Resolution dependent layouts – the future?

In 2004, the Man in Blue introduced the web community to the Resolution dependent layout. Using CSS and JavaScript, Cameron was able to make the layout changed based on the users viewport size.

So where to next? As modern browsers gradually start to support media queries, the next step will mean that these types of layouts can be achieved with CSS alone.

Let’s take a simple example:

1. Create a simple html page

<!DOCTYPE html>
<html lang="en">
		<meta charset="utf-8">
		<title>Title here</title>
		<meta name="viewport" content="width=device-width, initial-scale=1">

2. Add a link to an external style sheet into the <head>

<link rel="stylesheet" href="resolution.css">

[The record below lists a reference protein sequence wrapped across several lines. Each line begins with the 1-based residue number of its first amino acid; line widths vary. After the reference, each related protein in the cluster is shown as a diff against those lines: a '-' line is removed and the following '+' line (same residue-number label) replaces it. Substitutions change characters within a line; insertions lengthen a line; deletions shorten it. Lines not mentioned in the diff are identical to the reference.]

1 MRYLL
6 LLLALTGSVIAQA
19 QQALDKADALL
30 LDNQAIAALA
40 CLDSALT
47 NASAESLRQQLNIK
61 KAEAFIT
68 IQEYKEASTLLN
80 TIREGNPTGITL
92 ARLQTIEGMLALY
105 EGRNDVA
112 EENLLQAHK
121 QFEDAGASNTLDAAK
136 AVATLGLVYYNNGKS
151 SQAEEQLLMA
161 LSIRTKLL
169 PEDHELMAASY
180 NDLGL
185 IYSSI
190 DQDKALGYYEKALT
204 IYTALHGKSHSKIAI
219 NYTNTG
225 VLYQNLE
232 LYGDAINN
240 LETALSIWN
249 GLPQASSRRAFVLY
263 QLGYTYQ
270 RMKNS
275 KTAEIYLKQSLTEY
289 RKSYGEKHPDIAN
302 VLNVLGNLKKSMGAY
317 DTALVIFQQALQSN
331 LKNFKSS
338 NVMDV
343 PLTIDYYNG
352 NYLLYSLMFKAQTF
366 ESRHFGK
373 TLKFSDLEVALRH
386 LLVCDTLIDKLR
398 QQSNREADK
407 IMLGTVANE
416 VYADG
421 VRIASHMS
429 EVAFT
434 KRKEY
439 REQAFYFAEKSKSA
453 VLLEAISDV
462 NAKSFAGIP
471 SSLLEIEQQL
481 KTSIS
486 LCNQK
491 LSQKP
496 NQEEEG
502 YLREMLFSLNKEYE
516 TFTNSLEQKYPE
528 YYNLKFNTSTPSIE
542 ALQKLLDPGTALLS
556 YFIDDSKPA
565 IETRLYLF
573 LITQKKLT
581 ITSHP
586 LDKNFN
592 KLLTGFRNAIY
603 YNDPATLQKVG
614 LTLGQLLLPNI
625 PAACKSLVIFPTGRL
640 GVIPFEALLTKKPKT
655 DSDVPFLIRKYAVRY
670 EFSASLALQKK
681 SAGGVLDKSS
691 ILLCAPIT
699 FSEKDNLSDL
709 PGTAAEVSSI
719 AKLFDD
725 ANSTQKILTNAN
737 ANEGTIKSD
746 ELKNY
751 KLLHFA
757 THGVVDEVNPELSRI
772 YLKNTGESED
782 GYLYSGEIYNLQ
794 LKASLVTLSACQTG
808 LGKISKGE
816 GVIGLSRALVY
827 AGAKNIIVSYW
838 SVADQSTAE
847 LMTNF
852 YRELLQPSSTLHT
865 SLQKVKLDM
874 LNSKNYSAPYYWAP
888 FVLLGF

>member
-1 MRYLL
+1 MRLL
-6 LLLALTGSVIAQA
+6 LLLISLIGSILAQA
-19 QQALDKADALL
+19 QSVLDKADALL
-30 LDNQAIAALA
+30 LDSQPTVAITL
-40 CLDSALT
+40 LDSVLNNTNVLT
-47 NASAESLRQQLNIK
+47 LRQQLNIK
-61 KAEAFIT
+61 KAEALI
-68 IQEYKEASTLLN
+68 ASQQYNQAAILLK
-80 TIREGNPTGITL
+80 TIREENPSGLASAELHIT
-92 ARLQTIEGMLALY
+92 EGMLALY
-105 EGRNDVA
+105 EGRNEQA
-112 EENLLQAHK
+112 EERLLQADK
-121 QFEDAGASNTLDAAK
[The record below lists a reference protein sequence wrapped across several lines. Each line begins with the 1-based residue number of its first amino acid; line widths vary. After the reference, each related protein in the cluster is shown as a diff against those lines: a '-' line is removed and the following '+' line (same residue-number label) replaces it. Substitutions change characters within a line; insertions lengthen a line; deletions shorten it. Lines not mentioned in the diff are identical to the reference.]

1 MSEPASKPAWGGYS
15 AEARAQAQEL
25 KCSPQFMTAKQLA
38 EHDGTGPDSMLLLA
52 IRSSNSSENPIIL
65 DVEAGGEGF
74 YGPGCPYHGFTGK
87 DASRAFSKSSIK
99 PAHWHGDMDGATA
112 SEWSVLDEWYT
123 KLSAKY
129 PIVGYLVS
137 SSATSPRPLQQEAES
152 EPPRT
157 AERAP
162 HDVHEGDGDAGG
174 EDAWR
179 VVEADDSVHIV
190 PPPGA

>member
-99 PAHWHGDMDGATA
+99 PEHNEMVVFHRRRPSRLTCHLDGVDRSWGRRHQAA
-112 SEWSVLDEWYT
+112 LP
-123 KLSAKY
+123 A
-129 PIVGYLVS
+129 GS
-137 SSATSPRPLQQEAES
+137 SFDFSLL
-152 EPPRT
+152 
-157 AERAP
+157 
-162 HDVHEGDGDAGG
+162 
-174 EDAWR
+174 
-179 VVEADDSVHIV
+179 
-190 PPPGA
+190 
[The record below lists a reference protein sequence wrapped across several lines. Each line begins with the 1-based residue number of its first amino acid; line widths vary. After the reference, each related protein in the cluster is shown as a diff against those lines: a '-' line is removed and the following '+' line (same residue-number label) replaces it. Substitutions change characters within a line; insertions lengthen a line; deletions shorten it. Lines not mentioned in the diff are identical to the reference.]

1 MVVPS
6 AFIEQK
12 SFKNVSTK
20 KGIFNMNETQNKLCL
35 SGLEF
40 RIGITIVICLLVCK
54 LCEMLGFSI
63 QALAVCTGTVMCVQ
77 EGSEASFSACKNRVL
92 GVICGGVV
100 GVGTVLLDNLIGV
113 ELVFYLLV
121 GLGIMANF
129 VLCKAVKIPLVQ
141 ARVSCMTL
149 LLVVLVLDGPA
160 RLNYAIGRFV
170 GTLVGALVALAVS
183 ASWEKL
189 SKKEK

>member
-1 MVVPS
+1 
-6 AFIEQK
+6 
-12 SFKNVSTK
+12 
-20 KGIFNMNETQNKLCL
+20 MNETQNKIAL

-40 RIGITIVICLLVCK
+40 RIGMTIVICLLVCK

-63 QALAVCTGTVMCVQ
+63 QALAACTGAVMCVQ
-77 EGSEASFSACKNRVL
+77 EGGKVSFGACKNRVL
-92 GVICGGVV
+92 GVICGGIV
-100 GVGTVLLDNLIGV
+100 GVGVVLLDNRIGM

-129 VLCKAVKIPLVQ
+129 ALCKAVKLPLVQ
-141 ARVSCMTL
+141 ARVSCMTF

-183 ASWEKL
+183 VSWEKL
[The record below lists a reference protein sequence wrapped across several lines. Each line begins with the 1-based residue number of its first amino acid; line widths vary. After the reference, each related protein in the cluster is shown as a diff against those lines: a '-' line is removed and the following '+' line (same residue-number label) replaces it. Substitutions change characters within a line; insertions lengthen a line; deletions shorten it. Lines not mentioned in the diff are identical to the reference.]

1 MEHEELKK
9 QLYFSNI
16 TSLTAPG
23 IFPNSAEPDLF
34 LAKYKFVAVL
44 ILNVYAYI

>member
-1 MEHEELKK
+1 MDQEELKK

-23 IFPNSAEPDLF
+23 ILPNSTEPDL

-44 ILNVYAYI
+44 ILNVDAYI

3. Drop in some quick HTML

<p class="one">
	Visible when the viewport (browser window) is less than 1500px wide.
<p class="two">
	Visible when the viewport is less than 1000px wide.
<p class="three">
	Visible when the viewport is less than 500px wide.

4. Create a CSS file called “resolution.css” in the same directory

5. Paste in the following CSS:

@media (max-width:1500px)
	body { background: yellow; } { display: block; }
	p.two { display: none; }
	p.three { display: none; }

@media (max-width:1000px)
	body { background: green; } { display: none; }
	p.two { display: block; }
	p.three { display: none; }

@media (max-width:500px)
	body { background: red; } { display: none; }
	p.two { display: none; }
	p.three { display: block; }

So what is going on?

For browsers that support media queries, we are able to deliver different CSS based on the size of the screen – using the “maxwidth” value.

What does this mean?

Not much at present, as there is still one or two small browsers (the IE family) that does not support media queries. However, in the near future, we may be able to use media queries to overcome layouts, and solve world hunger!

Have fun!